Keswick as a town is well known for its propensity towards flooding. The Derwent Project has been planned on the basis that flooding will remain a possibility. The floor level on the ground floor will be raised, and electrical wiring come down from the top of the building rather than the other way up. ‘It’s planned with flood-resilience rather than flood prevention,’ Mr Overend says. ‘The water has to go somewhere!’ Asked about disability access, he says: ‘We want it to be useable by everyone. There will be two lifts in.’

‘The overall vision for the centre is that it’s the home of the Convention, that it’s used for our growing year-round ministry here, and that it can be a resource for the Christian community not just in the north of England but the south of Scotland. Beyond that it can be used by others who wants to use it. It will pay for itself through hiring and donations. It needs to be self-sustaining and we believe it will be. Cumbria Tourism are saying it has potential for so many different uses.’

A blessing for all of Keswick

Another goal is to make the facility available for local and community groups to use, as the Convention wants to continue to be a source of benefit for the town.

David Sawday, Chief Operating Officer for the Convention, added: ‘We desire through the Derwent Project to build on our support and service to local churches. One way we want to do this is as a venue for church holidays, either through church groups using the Convention as a platform for their church holiday, or for Keswick Ministries to host and help facilitate holidays for groups of churches at other times of the year.’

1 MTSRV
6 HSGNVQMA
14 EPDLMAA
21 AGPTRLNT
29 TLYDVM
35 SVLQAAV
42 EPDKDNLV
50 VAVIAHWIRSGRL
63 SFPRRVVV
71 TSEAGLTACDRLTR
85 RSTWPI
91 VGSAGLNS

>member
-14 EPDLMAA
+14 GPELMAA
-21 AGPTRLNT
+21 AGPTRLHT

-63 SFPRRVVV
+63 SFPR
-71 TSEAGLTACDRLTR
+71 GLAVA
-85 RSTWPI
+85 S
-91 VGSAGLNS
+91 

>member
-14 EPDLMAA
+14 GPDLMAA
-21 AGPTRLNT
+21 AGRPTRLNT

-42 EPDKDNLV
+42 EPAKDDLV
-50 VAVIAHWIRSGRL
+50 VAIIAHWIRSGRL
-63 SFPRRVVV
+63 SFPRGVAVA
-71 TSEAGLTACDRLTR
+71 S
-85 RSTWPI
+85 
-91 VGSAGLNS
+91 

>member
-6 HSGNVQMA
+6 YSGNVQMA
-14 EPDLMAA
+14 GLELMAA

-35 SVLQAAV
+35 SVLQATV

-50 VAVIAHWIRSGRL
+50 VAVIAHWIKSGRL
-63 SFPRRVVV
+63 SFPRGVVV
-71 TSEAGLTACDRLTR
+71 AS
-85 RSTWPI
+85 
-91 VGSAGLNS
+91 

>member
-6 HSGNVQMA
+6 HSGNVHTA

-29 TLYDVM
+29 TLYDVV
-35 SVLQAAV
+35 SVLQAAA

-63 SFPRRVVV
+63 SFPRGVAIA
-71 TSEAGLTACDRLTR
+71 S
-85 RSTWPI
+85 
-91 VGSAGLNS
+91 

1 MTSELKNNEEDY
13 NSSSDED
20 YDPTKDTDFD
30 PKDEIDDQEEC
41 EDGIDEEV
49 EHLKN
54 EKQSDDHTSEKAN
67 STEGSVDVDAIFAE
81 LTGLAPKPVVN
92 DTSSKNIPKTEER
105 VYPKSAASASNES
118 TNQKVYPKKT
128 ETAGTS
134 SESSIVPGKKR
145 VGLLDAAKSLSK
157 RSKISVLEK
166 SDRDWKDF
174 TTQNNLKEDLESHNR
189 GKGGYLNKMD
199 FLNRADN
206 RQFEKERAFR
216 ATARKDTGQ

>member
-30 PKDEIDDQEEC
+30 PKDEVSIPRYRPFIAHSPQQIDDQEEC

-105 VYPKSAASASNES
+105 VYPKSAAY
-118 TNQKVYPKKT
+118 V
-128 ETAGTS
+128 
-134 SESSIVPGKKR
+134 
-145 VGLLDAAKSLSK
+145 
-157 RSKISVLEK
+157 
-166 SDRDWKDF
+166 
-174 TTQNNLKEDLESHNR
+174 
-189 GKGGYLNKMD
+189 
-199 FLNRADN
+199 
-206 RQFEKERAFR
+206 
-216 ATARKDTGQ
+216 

The Keswick Convention has been meeting since 1875. In recent years it has enjoyed a renaissance, a newly-revitalised feel, and increasing attendance. Now it is evolving further for the future.

But some things never change. As we leave, the sunshine is giving way to low clouds, a light drizzle is settling in… It’s time to retreat to one of Keswick’s many coffee shops…

What is the Keswick Convention?

The Keswick Convention was established in 1875, and from the beginning its aim was ‘to help those wanting to know God better and to live godly Christian lives,’ its website says. ‘That remains true today. The event has developed over the years and is known for many other things as well – a commitment to mission, seeing Christians from different denominations working together, a continued emphasis on the exposition of scripture that is applied to people’s lives, year-round teaching and training opportunities and many Keswick Fellowship events around the country and indeed the world.’

The Derwent Project in a nutshell

1. To secure the future of the three-week summer Convention on an integrated site in the centre of the town of Keswick.
2. To establish a new centre of operations for Keswick Ministries’ team
3. To expand the scope of Keswick Ministries by providing a conference facility for a range of activities at other times of the year, including training programmes and Bible-teaching events.
4. To make the conference facility available to churches in the UK and beyond, particularly serving Cumbria and the North (including Scotland).

en staff